How an unlicensed lawyer got a job in the Madison County public defender’s office
Kelcie Miller, the former assistant in the Madison County Public Defender’s office who was fired after working on cases without a law license, was charged with three felonies Thursday afternoon.
Miller, 26, of Edwardsville, was charged with one count of theft of over $10,000 of government property, one count of false impersonation of an attorney and one count of forgery, Madison County court records indicate. She was taken into custody Wednesday night and is being held in the Madison County Jail. Her bail was set at $100,000.
According to the charging documents, the theft charge stems from the salary and benefits Miller collected while working in the public defender’s office. As for the forgery charge, Miller is accused of presenting Madison County Public Defender John Rekowski with a fake Illinois Attorney Registration Card that stated she was active and authorized to practice law in the state.
Rekowski said Wednesday that he didn’t ask Miller, or any other job candidates over 35 years, to show proof that they passed the bar exam before hiring them. Miller failed the bar exam twice, according to Rekowski.
“I have never asked to see a law license,” Rekowski said. “I’ve never been lied to about it. ... I just had no reason to ever think that anybody would do this. The big lie sometimes is better than the small one.”
Madison County State’s Attorney Tom Gibbons said in a statement Thursday that the allegations in Miller’s case were “some of the most unusual I’ve ever seen in over 20 years praciticing law.”
“This is a sad reminder that just when you think you’ve seen it all, someone lowers the bar even further,” he said. “Along with many specific individuals who were deceived in their legal representation, the taxpayers of Madison County are also the victim of a theft of a substantial amount of money. We will work tirelessly to recover what was stolen from the taxpayers and to restore justice to the many victims and, hopefully, with our efforts, we can restore the balance in our criminal justice system.”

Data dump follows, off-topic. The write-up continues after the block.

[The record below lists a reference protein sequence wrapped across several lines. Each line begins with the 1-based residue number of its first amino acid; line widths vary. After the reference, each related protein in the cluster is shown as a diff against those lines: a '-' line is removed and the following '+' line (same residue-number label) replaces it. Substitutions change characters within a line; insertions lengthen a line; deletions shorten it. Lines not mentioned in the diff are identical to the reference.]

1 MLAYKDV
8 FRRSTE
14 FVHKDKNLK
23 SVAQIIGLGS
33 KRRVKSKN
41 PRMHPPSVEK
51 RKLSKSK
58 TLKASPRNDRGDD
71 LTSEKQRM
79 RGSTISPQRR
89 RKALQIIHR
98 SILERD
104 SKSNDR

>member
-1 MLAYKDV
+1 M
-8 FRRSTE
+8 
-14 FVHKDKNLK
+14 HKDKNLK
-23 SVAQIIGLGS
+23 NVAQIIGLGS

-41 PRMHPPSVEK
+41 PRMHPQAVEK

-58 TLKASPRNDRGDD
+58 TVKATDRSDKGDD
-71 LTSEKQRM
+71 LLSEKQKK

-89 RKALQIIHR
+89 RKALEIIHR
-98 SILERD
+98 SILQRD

Anyone practicing as a lawyer without a license can be found guilty of contempt of court and ordered to pay a civil penalty of up to $5,000 to the Illinois Equal Justice Foundation and actual damages, according to state law.
Scott Renfroe, a deputy administrator with the Illinois Attorney Registration and Disciplinary Commission, said Thursday that in the past, the commission has suspended or disbarred people working without a license so they can no longer practice law.
Supervisory lawyers, like Rekowski, are required to make “reasonable efforts” to ensure other lawyers follow the Illinois Supreme Court’s Rules of Professional Conduct that the ARDC enforces. Supervisors could be found responsible for another lawyer’s misconduct if they knew about it but allowed the lawyer to continue working.
Rekowski has said Miller represented herself as a lawyer and maintained that she was one when confronted about being unlicensed.
He said he learned that she was unlicensed after a judge tried to look her up on the ARDC’s directory to confirm the spelling of her first name for a court reporter. Miller wasn’t listed.
Rekowski said he transferred Miller’s open cases to other attorneys in the public defender’s office, and he has contacted some part-time assistants to help out with the caseload until a replacement is hired.
None of the cases that Miller worked on went to trial, according to Rekowski. The defendants who pleaded guilty after accepting a plea deal have been contacted, he said.